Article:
Then, every once in a while, it would find its way into the hands of a few who would care enough to share it to a large audience. Thanks to how huge games are now shared on social media, you can bet someone will always find what you put out there.

Could you tell us about OneMan and why the game felt right for mobile?

OneMan is a "test of reflexes" type of game with a learning curve so low that it's easy for players to start getting in the zone and quickly find themselves locked in an action-packed battle against hordes of bad guys. It's a straightforward "fun-on-the-run" solution for all players who just don't have the time to invest in games with complex mechanics.

The game did not really pick up that much steam until well after the lockdown happened all over the world.
Francis Entereso

Each character offers a comedic but truthful take on the one-man-vs-many cliché in hilarious expectation-vs-reality situations. The game relates to its players with a simple message: Whenever you feel like you're alone against the world and could use a surge of "badassery" to run through your veins, you can count on OneMan to provide you that instant access to fun where you can tap your troubles away.

How are you coping under the current Covid-19 pandemic?

The game did not really pick up that much steam until well after the lockdown happened all over the world. So, I can't really say for sure if it would be doing a lot better if people weren't limited to go out to travel and commute.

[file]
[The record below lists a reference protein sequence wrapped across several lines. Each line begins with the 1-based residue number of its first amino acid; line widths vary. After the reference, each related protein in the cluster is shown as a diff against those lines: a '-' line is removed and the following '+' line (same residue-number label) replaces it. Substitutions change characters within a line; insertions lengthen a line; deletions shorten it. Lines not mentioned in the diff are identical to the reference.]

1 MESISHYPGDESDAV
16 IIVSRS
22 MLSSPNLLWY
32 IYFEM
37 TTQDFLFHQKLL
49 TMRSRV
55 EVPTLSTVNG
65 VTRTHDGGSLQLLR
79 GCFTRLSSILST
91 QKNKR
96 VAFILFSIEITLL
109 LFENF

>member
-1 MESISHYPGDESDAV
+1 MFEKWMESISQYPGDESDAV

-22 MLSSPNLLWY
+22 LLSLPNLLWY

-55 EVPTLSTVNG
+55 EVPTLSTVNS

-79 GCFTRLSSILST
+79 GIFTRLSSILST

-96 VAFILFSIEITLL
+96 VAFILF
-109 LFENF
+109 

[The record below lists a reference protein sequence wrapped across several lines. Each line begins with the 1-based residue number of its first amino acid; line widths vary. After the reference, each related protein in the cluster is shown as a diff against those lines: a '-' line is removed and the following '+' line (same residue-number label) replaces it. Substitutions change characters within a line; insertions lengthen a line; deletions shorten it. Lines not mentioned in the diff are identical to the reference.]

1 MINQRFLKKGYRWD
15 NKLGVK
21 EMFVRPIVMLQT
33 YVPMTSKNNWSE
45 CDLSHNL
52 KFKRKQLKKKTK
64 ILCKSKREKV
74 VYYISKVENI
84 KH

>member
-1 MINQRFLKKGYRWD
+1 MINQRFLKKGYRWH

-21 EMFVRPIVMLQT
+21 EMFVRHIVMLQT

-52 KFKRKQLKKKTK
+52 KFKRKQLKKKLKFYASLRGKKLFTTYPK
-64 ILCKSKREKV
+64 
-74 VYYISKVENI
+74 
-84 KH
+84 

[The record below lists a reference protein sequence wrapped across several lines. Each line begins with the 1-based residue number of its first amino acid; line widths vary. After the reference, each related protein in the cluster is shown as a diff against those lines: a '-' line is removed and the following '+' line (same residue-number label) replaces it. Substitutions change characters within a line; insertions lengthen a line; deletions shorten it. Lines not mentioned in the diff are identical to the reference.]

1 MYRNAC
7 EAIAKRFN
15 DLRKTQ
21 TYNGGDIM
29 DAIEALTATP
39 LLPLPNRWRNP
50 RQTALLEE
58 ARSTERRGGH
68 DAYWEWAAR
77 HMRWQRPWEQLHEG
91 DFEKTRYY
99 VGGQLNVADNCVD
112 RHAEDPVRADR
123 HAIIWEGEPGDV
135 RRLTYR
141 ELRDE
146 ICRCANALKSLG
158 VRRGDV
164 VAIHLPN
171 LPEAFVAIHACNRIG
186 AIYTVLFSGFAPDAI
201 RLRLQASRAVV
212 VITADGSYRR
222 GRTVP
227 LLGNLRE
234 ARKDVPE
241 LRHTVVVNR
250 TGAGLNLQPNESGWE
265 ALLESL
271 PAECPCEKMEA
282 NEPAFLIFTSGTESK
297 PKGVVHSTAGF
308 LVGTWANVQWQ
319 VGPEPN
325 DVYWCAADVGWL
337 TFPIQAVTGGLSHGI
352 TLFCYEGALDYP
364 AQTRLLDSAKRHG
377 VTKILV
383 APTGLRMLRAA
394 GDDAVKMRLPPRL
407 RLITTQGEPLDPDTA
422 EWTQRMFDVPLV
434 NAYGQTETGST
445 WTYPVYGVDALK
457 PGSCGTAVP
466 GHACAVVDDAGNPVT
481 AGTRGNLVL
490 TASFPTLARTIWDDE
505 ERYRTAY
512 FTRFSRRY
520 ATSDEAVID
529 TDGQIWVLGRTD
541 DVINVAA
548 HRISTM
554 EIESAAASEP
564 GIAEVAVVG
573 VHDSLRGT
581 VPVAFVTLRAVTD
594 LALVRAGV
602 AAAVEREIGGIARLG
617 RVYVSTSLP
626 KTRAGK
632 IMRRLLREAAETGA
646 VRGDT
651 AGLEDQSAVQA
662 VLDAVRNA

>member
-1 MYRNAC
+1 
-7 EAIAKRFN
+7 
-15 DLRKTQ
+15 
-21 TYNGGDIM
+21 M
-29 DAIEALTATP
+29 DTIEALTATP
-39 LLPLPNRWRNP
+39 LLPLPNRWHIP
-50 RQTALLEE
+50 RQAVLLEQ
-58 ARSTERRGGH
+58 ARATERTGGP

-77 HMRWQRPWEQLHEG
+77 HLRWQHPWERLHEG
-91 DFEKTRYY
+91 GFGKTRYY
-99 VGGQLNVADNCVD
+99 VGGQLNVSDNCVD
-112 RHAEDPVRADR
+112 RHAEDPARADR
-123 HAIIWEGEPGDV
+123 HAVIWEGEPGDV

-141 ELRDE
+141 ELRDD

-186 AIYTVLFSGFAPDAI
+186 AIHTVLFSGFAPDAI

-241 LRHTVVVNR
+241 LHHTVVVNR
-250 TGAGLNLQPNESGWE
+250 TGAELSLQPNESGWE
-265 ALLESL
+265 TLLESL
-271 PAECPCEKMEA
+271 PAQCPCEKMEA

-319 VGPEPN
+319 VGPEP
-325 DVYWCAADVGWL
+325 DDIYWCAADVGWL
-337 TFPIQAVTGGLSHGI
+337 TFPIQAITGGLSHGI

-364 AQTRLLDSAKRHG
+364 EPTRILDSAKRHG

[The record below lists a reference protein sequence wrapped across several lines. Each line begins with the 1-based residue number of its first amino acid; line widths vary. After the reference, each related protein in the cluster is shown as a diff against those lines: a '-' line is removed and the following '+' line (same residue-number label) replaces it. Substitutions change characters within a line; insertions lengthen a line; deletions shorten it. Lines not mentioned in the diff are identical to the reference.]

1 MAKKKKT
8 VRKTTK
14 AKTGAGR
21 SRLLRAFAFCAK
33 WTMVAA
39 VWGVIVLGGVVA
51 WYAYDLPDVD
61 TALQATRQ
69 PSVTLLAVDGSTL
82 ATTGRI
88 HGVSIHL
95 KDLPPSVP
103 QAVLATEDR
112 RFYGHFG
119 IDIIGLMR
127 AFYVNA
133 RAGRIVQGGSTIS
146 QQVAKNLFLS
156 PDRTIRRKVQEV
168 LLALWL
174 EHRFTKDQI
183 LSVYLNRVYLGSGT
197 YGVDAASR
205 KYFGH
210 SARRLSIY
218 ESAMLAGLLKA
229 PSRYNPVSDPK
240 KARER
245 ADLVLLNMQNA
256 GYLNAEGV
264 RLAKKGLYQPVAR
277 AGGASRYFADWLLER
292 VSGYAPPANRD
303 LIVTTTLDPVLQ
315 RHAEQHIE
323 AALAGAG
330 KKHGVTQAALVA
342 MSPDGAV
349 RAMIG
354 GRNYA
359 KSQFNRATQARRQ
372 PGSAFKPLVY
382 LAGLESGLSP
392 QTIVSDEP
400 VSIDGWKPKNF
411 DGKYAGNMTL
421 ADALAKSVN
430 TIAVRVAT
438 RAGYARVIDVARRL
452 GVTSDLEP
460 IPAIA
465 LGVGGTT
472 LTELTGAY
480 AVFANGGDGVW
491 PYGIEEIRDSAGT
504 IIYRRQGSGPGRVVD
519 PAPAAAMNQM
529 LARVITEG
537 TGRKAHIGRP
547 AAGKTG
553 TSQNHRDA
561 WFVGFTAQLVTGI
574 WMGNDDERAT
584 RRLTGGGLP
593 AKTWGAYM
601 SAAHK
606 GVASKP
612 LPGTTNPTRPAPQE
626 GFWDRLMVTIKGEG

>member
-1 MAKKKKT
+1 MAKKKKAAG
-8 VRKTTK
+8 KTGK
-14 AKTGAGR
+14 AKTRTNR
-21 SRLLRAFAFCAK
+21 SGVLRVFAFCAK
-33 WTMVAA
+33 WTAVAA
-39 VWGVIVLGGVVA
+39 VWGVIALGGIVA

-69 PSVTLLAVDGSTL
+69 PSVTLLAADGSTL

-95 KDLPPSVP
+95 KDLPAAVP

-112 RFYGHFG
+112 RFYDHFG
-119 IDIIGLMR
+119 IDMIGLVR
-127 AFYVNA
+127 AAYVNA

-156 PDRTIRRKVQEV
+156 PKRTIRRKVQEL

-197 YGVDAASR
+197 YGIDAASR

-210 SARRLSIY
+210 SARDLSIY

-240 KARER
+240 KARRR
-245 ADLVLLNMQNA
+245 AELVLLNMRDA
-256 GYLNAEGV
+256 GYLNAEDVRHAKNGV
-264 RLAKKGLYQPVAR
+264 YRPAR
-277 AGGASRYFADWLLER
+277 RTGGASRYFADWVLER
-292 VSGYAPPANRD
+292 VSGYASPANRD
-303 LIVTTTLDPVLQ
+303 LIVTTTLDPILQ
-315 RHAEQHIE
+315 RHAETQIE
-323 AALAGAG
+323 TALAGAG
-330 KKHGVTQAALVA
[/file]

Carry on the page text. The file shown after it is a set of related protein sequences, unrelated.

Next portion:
I'll probably set my other unreleased projects aside for now but will keep working on OneMan for as long as I see some traction happening.

What are your current plans for the future?

I'll definitely be releasing more casual titles in the near future. Still, it pains me to say that I can't work on my games full-time just yet, and that's always been a huge factor affecting how soon I can get things done.

There's also a lot of things I have to learn in order to pull off some of the ideas I have. I hope to one day move on to creating games for console.

If you had an unlimited budget, what game would you most like to make?

If I ever get that opportunity, I'd very much like to put forth some ideas I have for a 3D adventure type game with an immersive storyline. Perhaps that'll be the game I make when I transition to console.

What advice would you give other developers on 'making it' as an indie?

As previously mentioned, if you see on-going traction happening and you consistently get good ratings even from a handful of people, that's an indication that you should keep working to improve and keep sharing your game. Why? Because this means it will eventually find its way to bigger audiences and you'll want it to be in its best shape when it does.

Deputy Editor

Matthew Forde is the deputy editor at and also a member of the Pocket Gamer Podcast. You can find him on Twitter @MattForde64 talking about stats, data and everything pop culture related - particularly superheroes.